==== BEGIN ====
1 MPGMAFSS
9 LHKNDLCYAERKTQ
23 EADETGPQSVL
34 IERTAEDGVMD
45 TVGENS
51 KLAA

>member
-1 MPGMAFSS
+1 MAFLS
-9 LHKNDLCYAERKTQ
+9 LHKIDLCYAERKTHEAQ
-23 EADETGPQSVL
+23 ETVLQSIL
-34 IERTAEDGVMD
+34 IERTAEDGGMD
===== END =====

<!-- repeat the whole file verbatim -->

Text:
1 MPGMAFSS
9 LHKNDLCYAERKTQ
23 EADETGPQSVL
34 IERTAEDGVMD
45 TVGENS
51 KLAA

>member
-1 MPGMAFSS
+1 MAFLS
-9 LHKNDLCYAERKTQ
+9 LHKIDLCYAERKTHEAQ
-23 EADETGPQSVL
+23 ETVLQSIL
-34 IERTAEDGVMD
+34 IERTAEDGGMD